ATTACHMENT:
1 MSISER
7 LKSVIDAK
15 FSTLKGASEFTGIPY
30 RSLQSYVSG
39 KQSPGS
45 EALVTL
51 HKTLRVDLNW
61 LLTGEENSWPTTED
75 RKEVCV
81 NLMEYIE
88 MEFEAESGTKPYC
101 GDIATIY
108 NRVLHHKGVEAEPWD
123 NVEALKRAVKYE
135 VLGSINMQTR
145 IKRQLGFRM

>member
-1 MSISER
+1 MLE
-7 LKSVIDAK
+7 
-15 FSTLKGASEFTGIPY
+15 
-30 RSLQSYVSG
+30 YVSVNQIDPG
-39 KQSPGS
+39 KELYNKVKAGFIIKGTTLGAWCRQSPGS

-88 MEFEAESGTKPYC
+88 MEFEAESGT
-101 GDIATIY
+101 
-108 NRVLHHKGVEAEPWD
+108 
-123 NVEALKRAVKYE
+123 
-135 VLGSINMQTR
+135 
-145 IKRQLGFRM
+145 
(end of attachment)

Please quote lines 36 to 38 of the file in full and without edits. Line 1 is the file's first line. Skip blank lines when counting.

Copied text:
-135 VLGSINMQTR
+135 
-145 IKRQLGFRM